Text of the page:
The Importance Of Qualitative Communication Research

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Unlike quantitative communication research that seeks to examine objective, measurable data and causal relationships between variables, qualitative communication research concerns itself with processes and meanings that cannot always be experimentally examined. Socially constructed realities and relationships between the researcher and what is being studied are essential components of qualitative inquiry (Denzin & Lincoln, 2003). In contrast with quantitative research, qualitative approaches to validity are not concerned with establishing whether measures of objects, attributes, events or actions correspond with the objective world. According to Harvey (2016), qualitative researchers accept that knowledge of the external world is constructed…show more content…
(Ryan et al., 2007). Rigor is the means of demonstrating the plausibility, credibility and integrity of the qualitative research process. The rigor or trustworthiness, of a study may be established if the reader is able to audit the actions and developments of the researcher (Koch, 1994). Furthermore, Hancock (2002) argued that validity is embodied in the plausibility of the relationship between data and concepts. Potential audiences have to be convinced that the interpretations of the data are compelling and convincing. Such plausibility is aided by consistency of interpretation by different researchers and the systematic presentation of data to convince the reader. Neuman (2006) also argued that a qualitative approach to validity focuses on plausibility and the accumulation and interconnectedness of evidence. Plausible means that the data and statements about it are not exclusive; they are not the only possible claims nor are they exact accounts of the one truth in the world. Neuman further asserts that valididty arises out of the cumulative impact of hundreds of small diverse details that only together create a heavy weight of evidence. Validity grows as a researcher recognizes a dense connectivity in disparate details. It grows with the creation of a web of dynamic connections across diverse realms and not only with the number of specifics that are…show more content…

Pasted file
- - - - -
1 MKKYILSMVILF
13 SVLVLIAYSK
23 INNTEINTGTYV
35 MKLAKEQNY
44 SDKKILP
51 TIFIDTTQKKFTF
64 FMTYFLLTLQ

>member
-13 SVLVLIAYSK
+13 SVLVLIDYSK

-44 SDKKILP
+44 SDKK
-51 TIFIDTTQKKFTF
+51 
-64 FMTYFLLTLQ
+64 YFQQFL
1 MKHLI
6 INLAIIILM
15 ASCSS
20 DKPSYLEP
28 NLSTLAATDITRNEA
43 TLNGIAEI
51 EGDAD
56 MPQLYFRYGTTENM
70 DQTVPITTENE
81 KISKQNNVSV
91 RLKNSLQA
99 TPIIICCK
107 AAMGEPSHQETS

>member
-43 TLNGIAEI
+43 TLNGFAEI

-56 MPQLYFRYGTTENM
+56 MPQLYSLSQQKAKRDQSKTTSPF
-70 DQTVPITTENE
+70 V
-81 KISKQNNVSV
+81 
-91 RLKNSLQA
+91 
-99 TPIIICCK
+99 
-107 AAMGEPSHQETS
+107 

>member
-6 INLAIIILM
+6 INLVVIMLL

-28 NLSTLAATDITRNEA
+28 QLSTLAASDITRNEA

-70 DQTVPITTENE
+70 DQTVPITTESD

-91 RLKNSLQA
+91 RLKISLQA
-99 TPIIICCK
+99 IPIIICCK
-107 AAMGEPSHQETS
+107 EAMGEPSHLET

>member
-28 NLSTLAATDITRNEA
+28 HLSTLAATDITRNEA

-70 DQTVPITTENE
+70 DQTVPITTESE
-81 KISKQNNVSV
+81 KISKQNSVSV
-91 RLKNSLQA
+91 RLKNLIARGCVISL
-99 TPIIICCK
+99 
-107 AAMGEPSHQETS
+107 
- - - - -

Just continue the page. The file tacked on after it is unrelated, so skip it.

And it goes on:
As such, the researcher needs to identify the criteria used and the reader should be able to clearly follow each step of the research process (Ryan et al., 2007). Although not universally accepted, one of the most common criteria used to evaluate qualitative research that is based on plausibility or trustworthiness involves establishing credibility, transferability, dependability, and confirmability as proposed by Lincoln and Guba (1985). Briefly, credibility is confidence in the truth or believability of the findings. In this regard, qualitative studies have a relative advantage over quantitative studies, in that qualitative work is heavily embedded in thick descriptions of real-life situations, settings and circumstances; transferability is showing that the findings have applicability in other contexts, that is, it implies generalizability of the findings and results of the study to other settings, situations, populations, circumstances, etc.; dependability is showing that the findings are consistent and could be repeated, that is, to look for accurate and adequate documentation of changes, surprise occurrences, and the like, in the phenomena being studied; confirmability is the degree of neutrality or the extent to which the findings of a study are shaped by the respondents and not researcher bias, motivation, or interest (Dereshiwsky, 1999). In
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